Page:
Residents of built up commuter and ‘affluent’ towns, particularly those living in London, are the most satisfied with where they live, according to new research.
A new study from the think tank Demos has mapped people’s satisfaction with their local areas by measuring people’s priorities against how they rate actual provision, on issues linked to the practical necessities of daily life such as housing, transport, internet access and shopping.
Commissioned by Legal & General, the survey of a nationally representative poll of 20,000 adults found that despite a strongly stated desire for green space and nature, built up areas see the highest level of Place Satisfaction, while rural areas typically see poorer satisfaction levels.
According to the findings, places in London, Scotland, the West Midlands and the North of England rate the highest on the Place Satisfaction Index as the country’s most satisfied residents.
However, constituencies in London dominate the top five positions in the Index. These are Hackney North & Stoke Newington, Islington North, Islington South and Finsbury, Hackney South and Shoreditch, and Streatham.
The constituencies that rank in the bottom five are Sittingbourne and Sheppey, Ealing North, Hemsworth, North East Cambridgeshire, and Gravesham.
Kitty Ussher, chief economic advisor at Demos and co-author of the report, said: ‘The places we live shape so much of what we do and how we live our lives, even more so during the last year. But up until now, it’s often been unclear how people’s priorities compare to their views on the quality of provision in their local area.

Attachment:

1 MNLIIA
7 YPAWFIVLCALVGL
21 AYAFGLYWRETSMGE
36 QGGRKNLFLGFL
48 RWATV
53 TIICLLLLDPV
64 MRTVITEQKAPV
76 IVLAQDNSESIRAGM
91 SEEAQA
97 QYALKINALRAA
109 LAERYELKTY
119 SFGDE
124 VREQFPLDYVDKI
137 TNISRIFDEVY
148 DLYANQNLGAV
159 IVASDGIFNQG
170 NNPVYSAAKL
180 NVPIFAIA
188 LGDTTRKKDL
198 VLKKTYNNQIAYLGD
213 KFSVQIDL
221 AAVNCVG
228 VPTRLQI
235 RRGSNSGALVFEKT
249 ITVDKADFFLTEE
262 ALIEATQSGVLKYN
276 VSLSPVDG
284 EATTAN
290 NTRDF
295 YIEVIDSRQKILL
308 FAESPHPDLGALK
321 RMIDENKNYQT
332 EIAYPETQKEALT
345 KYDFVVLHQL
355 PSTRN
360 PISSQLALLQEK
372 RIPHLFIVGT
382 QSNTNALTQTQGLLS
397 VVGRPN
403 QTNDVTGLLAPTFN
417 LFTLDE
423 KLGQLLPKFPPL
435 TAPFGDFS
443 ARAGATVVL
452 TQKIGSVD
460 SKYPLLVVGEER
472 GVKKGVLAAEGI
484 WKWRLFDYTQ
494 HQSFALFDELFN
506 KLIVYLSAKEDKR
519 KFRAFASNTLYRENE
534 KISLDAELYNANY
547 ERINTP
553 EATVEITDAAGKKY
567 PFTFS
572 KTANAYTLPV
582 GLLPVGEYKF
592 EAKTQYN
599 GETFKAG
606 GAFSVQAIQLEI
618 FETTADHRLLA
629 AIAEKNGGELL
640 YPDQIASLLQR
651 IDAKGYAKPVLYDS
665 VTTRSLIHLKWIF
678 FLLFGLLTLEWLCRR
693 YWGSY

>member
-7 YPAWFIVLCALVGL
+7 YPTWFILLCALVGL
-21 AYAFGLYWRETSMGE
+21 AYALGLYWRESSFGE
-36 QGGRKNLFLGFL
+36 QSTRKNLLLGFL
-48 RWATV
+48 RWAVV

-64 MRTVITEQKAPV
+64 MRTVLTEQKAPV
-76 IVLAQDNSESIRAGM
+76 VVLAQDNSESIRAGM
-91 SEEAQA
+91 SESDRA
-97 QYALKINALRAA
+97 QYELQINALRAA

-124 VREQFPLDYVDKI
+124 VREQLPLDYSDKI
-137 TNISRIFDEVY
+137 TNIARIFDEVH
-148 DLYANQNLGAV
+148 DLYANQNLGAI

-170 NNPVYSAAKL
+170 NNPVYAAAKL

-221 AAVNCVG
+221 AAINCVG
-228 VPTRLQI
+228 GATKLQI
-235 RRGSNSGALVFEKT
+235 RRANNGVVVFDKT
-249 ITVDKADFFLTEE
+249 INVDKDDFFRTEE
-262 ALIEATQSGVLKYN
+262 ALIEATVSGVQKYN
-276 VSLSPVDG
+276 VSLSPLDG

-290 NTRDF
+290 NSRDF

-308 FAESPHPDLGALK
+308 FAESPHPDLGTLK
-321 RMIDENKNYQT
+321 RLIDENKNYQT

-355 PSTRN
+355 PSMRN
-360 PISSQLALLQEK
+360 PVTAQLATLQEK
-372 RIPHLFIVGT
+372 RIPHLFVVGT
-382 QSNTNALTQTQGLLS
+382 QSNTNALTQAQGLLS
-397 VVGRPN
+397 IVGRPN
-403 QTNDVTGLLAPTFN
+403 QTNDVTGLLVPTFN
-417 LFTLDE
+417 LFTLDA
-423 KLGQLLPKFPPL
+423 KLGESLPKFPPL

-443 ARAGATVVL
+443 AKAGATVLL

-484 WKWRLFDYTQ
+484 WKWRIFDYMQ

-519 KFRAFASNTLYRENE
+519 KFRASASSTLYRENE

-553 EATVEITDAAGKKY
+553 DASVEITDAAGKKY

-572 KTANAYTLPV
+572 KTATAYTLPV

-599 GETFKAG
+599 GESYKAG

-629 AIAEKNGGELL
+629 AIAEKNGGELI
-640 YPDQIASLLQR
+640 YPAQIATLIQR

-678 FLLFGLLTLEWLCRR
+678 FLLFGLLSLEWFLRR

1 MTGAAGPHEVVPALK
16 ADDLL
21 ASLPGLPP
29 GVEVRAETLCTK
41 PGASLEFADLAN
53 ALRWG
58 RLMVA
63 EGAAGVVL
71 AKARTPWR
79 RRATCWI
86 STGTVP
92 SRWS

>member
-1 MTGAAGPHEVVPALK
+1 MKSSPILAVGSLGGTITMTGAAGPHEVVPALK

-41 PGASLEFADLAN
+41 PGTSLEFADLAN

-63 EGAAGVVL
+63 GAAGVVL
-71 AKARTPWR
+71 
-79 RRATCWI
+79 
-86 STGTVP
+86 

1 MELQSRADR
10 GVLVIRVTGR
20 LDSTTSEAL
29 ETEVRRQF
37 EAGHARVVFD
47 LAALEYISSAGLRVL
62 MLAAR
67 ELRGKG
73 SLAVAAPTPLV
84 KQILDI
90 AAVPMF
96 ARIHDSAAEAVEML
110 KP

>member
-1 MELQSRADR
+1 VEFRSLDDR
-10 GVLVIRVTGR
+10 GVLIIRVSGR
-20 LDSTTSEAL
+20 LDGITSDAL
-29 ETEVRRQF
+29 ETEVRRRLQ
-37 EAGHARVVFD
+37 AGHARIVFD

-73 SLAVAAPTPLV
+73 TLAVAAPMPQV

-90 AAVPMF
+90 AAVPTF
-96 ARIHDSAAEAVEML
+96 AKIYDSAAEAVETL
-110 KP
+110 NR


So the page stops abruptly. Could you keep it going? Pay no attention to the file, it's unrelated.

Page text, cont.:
‘The Place Satisfaction Index that lies at the heart of this research is an innovative public policy experiment where we not only see this for the first time, but can explore how it differs across so many different places across the country.
‘The Index shows that some locations are better than others in meeting people’s routine needs and priorities. In particular it shows the importance of good quality shops and access to fresh air and nature in our daily lives. We also unearth, as part of this, that the suburbs built for twentieth-century living may no longer be providing what people now say they want. Additionally, for some, inadequate public transport contributes to a sense of being ‘stuck’ in a place that doesn’t work for them.
Ms Ussher added: ‘As the Government considers how best to deploy the £4bn levelling-up fund in England, it should take notice of these results and use our granular location-based data to help create stronger locations across the country in support of everyday British life.’
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